(3) If done on purpose, for effect, use any "ands" you want. Else, I prefer to cut up sentences where it works just as well, for better readability, and usually more effect.

An interesting phenomenon I see almost disturbingly often, is a nonsensical use of "and" in English texts. Many people use "ands" where they make no logical sense. At all. As if they bought them on discount, can't fit them all in their fridge, and don't want to let them go to waste.  May sound funny, but you can't imagine how often I sit there like "why ... and?" and tear apart what doesn't belong together.

(4) For things beyond simple issues that don't need any discussing, side editing. My remarks can be really long.

(5) If hiring someone for such a job, be kind but very honest with what your expectations are. First with yourself, then with your beta reader in conveying them, before the job. And be open-minded if you get (also) unexpected feedback. Have expectations, you're paying for a job to be done, after all, but try to not have expectations. 🙂

Likewise, if taking such a job, be kind but very honest.

______

Oh, don't be offended by those confused smilies, take them as a badge of honour for posting seemingly more complex content than the usual fare.

Edited by miiila
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7 hours ago, miiila said:

As if they bought them on discount, can't fit them all in their fridge, and don't want to let them go to waste.

It seems as if commas are bought at wholesale prices, that started happening about a decade ago and never went away, it drives me insane, , , , , ,

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On 11/18/2021 at 6:35 PM, mandyzines said:

That's interesting. What's their reasoning behind that?

Well, she wants me to be more descriptive but in a visual way. When I 1st started writing, the editors would want me to write a story so the reader can visualize it.

"Stop telling readers what's going on, let them figure it out. Don't describe things (it's boring and no one wants to read it), make it visually appealing."

I used to get so frustrated with all of them. After paying attention to the likes of Grisham, Patterson and such. I finally got it. It's hard as heck to do.

On 11/18/2021 at 8:04 PM, alphagev said:

When we don't use them!

That's what my editor says. I get slapped down with lazy writing like, "He ran really fast." 😆

On 11/18/2021 at 8:51 PM, vickiespencer said:

I have a gig for beta reading of children's books.

Do you ask your grandkids for feedback? 😆😆

On 11/18/2021 at 8:51 PM, vickiespencer said:

overpopulate their writing with parentheses,

I agree. It should be used in moderation, but only on non-fiction writing. I don't think this would work with fiction. I don't think I've ever used it in any of my books.

On 11/19/2021 at 4:07 AM, maddy216 said:

love ellipses

I found out there are differences between dashes and ellipses in convo. I still can't remember how or when to use it.

I think my editor told me that dashes are for when a character is interrupted mid-sentence?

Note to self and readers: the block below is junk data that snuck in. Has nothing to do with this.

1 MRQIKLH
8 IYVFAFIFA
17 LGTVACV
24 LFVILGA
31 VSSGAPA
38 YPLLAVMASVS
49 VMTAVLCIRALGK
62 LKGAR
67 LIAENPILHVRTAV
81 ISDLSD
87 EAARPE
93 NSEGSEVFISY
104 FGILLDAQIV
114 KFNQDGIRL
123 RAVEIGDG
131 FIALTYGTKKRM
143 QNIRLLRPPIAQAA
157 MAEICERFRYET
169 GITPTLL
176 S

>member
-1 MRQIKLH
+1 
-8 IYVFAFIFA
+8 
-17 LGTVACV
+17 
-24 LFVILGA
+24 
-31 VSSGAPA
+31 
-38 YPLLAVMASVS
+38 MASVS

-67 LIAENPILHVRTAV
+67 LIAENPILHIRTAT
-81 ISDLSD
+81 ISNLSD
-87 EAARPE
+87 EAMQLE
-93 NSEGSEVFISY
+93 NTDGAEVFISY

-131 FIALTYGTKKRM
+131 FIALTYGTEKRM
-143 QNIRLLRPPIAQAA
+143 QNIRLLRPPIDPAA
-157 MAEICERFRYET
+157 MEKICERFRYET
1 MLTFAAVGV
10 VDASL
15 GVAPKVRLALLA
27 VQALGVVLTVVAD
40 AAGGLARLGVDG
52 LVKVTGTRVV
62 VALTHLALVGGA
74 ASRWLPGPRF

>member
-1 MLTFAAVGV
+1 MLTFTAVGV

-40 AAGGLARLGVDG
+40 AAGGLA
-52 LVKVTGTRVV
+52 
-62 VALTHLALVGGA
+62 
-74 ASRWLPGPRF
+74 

On 11/19/2021 at 4:59 AM, miiila said:

open-minded if you get (also) unexpected feedbac

I expect and want feedbacks. I feel like either the reader don't understand what a beta reader is or they don't care, if I don't get back few criticisms! 😁

 

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1 hour ago, gina_riley2 said:

Do you ask your grandkids for feedback? 😆😆

Nope, but there is a seller on Fiverr that has a gig where her young daughters will give their feedback on a book.

1 hour ago, gina_riley2 said:

I agree. It should be used in moderation, but only on non-fiction writing. I don't think this would work with fiction. I don't think I've ever used it in any of my books.

Yes, in non-fiction. However, several children's book authors have tried to use them in stories I have beta read.
 

 

1 hour ago, gina_riley2 said:

I still can't remember how or when to use it.

They are useful for a longer pause.

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On 11/18/2021 at 3:00 PM, gina_riley2 said:

Honestly, this is nonsense. We can't have a coherent conversation without whole bunch of spammers giving sad emoji.

I suspect it actually means something along the lines of, "Reading is not my thing, and I don't English too good either, so I show my confusion with goofy emoji to "rank gig."  

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2 hours ago, gina_riley2 said:

Well, she wants me to be more descriptive but in a visual way. When I 1st started writing, the editors would want me to write a story so the reader can visualize it.

"Stop telling readers what's going on, let them figure it out. Don't describe things (it's boring and no one wants to read it), make it visually appealing."

I used to get so frustrated with all of them. After paying attention to the likes of Grisham, Patterson and such. I finally got it. It's hard as heck to do.

There's so much beauty to the way that em dashes can provide emphasis--especially as a thrust of sorts-- but they're very versatile:  https://www.thepunctuationguide.com/em-dash.html . I see them as absolutely being visual. (I'm used to writing in Microsoft Word, which automatically turns "--" into the proper "—" after the space key is pressed.)

Ellipses can also be used in informal writing as a visual way of 'drifting into' or 'drifting off'.... I hope that makes sense! I really wish that I saw more of these delicious little bits used in writing, because they do make it more visual.

Semicolons...have a very descriptive and formal feel to them, though.

 

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On 11/22/2021 at 11:59 AM, mandyzines said: